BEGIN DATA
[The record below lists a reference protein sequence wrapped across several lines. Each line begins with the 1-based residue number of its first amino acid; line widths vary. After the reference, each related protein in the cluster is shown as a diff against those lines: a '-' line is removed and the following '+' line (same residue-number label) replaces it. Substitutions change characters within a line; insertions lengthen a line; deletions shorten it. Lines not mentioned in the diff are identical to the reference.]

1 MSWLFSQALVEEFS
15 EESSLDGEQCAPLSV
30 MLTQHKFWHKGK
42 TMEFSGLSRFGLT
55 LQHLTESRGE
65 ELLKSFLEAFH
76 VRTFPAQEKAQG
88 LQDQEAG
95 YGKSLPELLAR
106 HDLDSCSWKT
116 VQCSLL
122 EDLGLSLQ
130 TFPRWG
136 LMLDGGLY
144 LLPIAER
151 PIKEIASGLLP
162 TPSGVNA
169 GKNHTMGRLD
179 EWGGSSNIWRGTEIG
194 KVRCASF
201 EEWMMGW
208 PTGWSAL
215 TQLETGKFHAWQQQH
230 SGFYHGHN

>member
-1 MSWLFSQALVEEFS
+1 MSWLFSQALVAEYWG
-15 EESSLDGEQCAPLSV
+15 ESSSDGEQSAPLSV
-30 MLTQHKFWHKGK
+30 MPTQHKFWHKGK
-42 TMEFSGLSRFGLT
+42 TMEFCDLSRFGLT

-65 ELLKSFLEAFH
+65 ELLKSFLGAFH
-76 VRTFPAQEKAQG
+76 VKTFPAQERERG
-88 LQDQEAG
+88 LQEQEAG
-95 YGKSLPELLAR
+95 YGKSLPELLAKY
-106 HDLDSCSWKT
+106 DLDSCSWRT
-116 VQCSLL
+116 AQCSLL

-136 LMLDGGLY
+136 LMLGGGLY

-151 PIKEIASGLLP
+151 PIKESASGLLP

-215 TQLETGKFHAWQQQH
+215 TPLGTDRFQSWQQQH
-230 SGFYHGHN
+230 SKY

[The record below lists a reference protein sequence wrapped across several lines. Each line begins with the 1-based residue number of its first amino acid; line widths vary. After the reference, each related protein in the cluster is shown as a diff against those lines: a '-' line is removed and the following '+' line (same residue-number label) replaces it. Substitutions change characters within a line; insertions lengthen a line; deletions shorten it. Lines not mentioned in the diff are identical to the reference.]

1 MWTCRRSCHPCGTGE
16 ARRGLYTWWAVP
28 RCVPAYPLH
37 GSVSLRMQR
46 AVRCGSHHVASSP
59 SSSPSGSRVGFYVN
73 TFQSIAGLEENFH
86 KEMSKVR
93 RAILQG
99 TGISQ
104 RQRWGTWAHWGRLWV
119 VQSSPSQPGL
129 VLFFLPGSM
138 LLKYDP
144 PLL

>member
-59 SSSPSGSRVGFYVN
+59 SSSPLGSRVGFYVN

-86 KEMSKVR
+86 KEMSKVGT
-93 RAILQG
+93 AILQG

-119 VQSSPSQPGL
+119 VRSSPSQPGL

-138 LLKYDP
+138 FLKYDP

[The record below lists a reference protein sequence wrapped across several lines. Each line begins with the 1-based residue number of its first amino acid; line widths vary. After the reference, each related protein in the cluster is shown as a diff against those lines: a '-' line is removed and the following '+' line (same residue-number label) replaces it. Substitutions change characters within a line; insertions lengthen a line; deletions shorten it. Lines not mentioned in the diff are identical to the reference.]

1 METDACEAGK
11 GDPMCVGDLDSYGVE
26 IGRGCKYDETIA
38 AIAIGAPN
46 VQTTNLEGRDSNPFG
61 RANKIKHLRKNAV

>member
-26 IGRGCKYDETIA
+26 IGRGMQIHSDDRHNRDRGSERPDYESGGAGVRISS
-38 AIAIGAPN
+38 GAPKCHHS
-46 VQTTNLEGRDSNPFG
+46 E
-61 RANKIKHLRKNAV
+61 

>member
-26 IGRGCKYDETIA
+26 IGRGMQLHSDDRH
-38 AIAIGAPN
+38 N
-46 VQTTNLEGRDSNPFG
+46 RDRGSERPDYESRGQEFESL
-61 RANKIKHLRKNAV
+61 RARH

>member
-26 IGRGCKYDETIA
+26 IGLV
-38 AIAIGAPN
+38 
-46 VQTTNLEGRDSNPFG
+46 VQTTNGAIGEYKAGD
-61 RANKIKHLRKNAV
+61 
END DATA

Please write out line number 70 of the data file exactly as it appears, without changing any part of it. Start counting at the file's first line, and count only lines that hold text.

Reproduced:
144 PLL